Look, if I had the power of a mulligan in life, especially as you get older, you look back on different seasons of your life that you wish you could go and live again with the present knowledge and wisdom that you have now. I think about if I could live life again, I would have never gotten addicted to pornography as a sixth grader. And I think about how different my life would have been had I not brought to salvation and brought to my marriage the frustration and the heartache that came from those hours spent poring over those magazines my friend's dad kept in a box in his garage that I was exposed to as a young person. He said, well, you can take some of these home with you, and that I buried, literally buried in my backyard, knowing full well this was wrong.
And knowing I felt empty every single time I indulged in that time of fantasy, knowing the depression that came as a result and the way it made it so much more difficult for me to relate to sexuality and my eventual wife in the way that God intended for me to, without the hours having been spent poring over the bodies of women who were not my wife. Who were, in fact, not for me at all. And the way in which that touched my soul in a dark way. Knowing what I know now, listen to me, young people, I would never have said yes to those temptations then.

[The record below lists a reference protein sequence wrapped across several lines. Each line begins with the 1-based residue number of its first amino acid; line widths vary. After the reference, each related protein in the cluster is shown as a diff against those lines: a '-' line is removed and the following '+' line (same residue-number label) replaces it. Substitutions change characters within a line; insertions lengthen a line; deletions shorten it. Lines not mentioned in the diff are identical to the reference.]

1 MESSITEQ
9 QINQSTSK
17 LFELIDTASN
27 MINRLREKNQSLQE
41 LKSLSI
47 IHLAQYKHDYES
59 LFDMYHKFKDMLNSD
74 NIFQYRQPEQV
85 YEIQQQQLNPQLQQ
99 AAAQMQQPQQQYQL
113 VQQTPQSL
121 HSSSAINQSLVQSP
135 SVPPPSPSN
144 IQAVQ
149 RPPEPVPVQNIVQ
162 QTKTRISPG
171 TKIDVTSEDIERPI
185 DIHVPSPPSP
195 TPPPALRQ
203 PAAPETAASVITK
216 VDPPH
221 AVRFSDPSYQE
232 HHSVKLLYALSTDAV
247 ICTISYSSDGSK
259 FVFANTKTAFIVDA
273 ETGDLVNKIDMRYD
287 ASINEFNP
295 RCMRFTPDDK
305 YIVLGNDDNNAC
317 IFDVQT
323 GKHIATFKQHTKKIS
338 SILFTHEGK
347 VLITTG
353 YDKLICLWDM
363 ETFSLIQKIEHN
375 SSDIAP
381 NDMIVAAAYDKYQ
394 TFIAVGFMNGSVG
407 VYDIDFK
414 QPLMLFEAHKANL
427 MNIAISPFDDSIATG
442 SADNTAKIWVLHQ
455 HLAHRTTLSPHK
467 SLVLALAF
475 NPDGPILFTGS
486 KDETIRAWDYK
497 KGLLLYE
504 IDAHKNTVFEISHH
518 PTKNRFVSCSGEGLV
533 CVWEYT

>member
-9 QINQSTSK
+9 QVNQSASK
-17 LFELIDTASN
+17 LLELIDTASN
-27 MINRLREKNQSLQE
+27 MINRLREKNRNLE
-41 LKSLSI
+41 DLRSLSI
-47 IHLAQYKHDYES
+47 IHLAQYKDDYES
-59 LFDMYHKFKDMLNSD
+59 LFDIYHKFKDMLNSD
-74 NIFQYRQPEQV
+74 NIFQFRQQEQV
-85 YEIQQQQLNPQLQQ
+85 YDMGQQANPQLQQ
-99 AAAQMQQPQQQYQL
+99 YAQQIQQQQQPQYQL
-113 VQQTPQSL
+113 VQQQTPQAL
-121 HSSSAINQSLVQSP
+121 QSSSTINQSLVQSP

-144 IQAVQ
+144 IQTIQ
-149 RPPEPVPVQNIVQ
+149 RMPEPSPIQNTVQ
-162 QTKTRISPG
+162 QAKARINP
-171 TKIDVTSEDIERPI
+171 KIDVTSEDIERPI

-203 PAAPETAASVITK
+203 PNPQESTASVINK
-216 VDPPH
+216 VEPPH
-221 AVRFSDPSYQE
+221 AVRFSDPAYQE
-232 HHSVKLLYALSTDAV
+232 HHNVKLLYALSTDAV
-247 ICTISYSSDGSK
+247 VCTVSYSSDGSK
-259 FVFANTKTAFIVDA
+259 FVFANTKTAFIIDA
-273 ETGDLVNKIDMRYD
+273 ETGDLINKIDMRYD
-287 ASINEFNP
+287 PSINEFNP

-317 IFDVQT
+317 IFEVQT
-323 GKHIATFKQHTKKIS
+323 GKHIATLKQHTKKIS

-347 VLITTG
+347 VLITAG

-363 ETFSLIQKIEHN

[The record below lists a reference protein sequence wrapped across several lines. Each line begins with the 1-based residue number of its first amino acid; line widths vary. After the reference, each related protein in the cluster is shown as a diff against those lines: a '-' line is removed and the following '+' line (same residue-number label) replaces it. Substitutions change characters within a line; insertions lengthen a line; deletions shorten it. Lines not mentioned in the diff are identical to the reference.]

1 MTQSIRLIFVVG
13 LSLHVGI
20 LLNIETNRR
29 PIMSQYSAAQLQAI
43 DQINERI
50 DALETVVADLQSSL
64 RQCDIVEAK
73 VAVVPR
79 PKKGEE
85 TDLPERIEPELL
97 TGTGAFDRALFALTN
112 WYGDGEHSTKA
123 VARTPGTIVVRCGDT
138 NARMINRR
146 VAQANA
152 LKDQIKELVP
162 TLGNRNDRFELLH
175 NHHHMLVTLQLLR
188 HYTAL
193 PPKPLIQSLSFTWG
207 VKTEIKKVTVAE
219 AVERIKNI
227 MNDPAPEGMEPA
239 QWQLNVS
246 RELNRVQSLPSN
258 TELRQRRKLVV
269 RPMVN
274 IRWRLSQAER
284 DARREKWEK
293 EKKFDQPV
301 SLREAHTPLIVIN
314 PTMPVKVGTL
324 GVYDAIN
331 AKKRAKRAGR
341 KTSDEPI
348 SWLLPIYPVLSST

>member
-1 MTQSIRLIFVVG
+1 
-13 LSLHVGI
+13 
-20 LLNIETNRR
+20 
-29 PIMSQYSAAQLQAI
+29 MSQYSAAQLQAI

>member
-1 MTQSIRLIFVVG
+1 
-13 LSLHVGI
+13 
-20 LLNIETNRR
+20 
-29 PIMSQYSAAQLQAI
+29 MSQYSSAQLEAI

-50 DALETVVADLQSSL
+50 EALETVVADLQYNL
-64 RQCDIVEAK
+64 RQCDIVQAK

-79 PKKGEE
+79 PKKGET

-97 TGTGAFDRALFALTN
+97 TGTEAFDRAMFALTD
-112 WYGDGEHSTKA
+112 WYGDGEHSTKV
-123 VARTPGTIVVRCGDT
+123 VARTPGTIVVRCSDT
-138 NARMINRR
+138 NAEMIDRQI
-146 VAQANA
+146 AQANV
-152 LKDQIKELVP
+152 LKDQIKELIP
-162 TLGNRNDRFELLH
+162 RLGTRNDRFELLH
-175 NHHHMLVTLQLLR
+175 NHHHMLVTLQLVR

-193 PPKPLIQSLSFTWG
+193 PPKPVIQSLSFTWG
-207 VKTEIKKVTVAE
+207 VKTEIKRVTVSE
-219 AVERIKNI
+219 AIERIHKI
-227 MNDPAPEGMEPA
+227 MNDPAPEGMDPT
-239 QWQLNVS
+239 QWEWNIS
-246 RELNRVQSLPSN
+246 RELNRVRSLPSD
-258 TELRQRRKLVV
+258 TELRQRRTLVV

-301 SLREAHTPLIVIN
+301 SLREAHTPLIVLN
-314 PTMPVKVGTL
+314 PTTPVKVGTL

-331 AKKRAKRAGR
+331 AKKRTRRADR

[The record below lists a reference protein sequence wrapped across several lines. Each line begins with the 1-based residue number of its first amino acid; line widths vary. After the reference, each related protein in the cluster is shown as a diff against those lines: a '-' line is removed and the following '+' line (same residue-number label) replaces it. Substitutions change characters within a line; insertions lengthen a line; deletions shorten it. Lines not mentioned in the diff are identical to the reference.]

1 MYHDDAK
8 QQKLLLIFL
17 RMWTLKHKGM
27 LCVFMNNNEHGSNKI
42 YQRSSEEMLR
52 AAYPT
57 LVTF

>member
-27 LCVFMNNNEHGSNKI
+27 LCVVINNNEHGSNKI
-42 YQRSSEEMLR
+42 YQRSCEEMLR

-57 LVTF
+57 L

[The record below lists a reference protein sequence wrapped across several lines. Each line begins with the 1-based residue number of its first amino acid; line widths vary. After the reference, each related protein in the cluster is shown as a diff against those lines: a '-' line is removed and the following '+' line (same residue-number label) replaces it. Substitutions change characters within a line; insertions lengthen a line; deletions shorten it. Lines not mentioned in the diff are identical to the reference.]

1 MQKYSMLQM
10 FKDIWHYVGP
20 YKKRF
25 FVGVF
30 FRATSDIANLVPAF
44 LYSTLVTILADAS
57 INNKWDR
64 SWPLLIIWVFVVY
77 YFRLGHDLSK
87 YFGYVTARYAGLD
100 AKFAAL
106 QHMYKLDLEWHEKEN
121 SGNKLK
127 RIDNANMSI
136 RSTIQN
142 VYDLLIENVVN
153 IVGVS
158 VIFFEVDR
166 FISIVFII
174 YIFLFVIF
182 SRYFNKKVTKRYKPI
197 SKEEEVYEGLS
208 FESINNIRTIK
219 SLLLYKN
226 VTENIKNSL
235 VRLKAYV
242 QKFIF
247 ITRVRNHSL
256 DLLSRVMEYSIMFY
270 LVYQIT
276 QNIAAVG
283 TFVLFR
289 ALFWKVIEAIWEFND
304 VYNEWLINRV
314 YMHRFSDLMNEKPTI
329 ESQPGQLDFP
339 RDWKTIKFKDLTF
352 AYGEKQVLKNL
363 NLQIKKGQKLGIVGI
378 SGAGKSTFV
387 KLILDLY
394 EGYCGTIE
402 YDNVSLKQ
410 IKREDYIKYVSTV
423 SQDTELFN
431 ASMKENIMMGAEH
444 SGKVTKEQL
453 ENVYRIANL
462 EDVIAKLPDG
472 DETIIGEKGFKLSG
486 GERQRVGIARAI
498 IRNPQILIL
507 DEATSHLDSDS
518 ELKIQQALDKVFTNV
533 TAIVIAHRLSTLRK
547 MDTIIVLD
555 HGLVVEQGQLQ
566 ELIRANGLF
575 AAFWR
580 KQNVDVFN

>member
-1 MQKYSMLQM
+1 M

I think about, even as a young leader, if I could restart Fresh Life Church all over again. We're 15 years in, and as I think back, I don't regret the sermons that I preached. I don't regret the messages. I don't regret the intensity and the zeal of youth. All of those things are good, all of the fire. I think it does take a little bit of sanctified ego to get anything off the ground in this world. It takes a little bit of drive. It takes a little bit of moxie. It takes a little bit of, show me where the gates of hell, and I'll go in there with a water gun, right? It takes a little bit of that. I respect anybody who starts anything. I respect anybody who creates anything because of what it takes to see something go from zygote to actual living, breathing organization.